External stairs on the access route into a house may provide access to a deck or across a slope site.  If they are part of the main access route to the house, or any staircase greater than 3 risers, they must comply with NZBC clause D1.
The Acceptable Solution D1/AS1 is quite prescriptive, including requirements for stair pitch, riser height, tread depth, projections or nosings, where open risers may be used, stair width, handrails and slip resistance.
When a stairway forms part of the main access route to the house, it must be classified as a common stairway.  Open risers are allowed in common and private stairways but the open space between treads must not allow a 100mm diameter sphere to pass through, and the leading edge of the treads must be a contrasting colour.
The access route including handrails shall comply with the strength and stiffness requirements of NZBC B1.
Clause 6.0 D1/AS1 - Handrails must have the same slope as the stairway pitchline, be 900 - 1000mm high and have a profile as shown in D1/AS1 Figure 26 (a), ie the Relative Width must not exceed 80mm, this is regardless whether they are the main access route or outdoor architectural feature when the stairs have a width greater than 2.0m.
Handrails may be omitted on stairways of two or three risers within or giving access to a household unit.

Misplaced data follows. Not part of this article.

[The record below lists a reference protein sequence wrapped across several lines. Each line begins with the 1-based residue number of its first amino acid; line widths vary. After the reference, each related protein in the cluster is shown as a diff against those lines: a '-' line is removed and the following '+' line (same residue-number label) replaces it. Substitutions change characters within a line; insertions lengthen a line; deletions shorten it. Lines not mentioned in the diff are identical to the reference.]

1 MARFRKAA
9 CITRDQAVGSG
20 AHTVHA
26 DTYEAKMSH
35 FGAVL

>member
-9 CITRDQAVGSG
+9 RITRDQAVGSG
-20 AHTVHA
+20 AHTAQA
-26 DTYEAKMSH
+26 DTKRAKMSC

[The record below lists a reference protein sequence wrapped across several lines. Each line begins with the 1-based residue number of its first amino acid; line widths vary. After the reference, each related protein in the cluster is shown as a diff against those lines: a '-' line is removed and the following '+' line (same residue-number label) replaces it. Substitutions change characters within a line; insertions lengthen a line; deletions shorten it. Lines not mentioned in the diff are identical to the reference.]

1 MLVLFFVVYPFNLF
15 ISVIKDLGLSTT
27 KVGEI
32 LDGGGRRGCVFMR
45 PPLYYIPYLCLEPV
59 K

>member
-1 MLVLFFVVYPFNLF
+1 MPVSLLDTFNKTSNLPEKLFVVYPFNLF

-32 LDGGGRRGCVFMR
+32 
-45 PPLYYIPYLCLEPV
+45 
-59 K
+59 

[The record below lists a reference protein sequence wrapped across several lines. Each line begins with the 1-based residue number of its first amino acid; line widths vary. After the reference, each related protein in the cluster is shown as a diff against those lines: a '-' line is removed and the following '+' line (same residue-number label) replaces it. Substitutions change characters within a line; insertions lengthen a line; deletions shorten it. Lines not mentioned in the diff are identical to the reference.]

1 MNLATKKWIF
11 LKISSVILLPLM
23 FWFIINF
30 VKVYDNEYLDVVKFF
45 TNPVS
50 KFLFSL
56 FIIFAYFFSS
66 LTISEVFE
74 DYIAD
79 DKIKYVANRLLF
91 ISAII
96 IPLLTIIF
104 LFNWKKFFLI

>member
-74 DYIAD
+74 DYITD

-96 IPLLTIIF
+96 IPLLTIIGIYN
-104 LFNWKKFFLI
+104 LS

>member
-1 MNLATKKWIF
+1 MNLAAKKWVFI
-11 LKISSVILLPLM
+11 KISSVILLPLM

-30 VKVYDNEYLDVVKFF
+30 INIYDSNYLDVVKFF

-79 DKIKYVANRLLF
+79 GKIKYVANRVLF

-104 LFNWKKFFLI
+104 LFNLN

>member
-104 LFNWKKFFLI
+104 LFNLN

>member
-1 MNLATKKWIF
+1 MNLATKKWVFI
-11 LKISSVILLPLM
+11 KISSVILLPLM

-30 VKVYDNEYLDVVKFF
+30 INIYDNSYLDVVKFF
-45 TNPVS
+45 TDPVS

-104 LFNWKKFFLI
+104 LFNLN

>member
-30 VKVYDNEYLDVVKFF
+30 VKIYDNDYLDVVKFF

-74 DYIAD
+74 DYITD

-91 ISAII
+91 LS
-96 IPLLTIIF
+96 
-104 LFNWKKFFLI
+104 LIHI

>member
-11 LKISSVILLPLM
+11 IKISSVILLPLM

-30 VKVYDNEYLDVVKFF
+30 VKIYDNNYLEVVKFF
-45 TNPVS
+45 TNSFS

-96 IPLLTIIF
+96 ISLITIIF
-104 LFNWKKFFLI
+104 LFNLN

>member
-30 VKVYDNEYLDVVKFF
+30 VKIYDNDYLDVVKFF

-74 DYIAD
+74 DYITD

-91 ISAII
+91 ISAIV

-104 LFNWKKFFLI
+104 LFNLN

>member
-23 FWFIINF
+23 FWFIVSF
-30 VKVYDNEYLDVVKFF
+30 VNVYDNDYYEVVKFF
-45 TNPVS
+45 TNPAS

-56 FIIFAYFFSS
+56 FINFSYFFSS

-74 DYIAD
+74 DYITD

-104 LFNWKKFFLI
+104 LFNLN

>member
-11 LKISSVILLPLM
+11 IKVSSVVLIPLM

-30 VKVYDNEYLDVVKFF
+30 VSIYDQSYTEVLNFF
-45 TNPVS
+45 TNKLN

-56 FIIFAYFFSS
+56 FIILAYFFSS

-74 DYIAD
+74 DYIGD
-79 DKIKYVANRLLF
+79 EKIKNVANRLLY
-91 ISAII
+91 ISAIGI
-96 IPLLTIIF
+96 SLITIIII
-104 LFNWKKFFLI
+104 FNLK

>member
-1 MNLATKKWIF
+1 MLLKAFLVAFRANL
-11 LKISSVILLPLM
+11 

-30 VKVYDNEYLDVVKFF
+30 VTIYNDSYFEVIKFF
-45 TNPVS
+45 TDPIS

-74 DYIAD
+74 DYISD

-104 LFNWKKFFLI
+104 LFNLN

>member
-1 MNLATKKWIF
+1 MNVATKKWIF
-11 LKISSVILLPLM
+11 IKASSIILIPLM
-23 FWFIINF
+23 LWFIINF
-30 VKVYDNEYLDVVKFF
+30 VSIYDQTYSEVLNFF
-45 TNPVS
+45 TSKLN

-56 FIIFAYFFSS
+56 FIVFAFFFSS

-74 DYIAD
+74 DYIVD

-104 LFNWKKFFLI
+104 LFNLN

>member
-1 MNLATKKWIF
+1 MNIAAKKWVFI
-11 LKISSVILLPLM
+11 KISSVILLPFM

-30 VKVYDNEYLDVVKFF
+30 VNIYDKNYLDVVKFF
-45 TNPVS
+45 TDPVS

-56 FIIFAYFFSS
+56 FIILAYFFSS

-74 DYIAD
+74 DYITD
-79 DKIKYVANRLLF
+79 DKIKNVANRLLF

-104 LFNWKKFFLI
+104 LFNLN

Building Code Changes
A large number of Building Code System documents require updating periodically to remain current with sector innovations and best practice.  MBIE has started a Bi-Annual Building Code System Update programme to assist with this.

Seven Acceptable Solutions and four Verification Methods for complying with the New Zealand Building Code have been amended.

These amendments are effective from 30 November 2018.  The previous Acceptable Solutions and Verification Methods will continue to comply until 31 March 2019 inclusive. If used from 1 April 2019, the previous Acceptable Solutions and Verification Methods must be considered an alternative solution proposal.
Amendments have been made to the following Acceptable Solutions and Verification Methods:
- Building Code Clause B1 Structure: B1/VM1
- Building Code Clause B2 Durability: B2/AS1
- Building Code Clause E2 External Moisture: E2/VM1, E2/AS1
- Building Code Clause G12 Water Supplies: G12/VM1, G12/AS1, G12/AS2
- Building Code Clause G13 Foul Water: G13/AS1, G13/VM2, G13/AS2, G13/AS3
Read More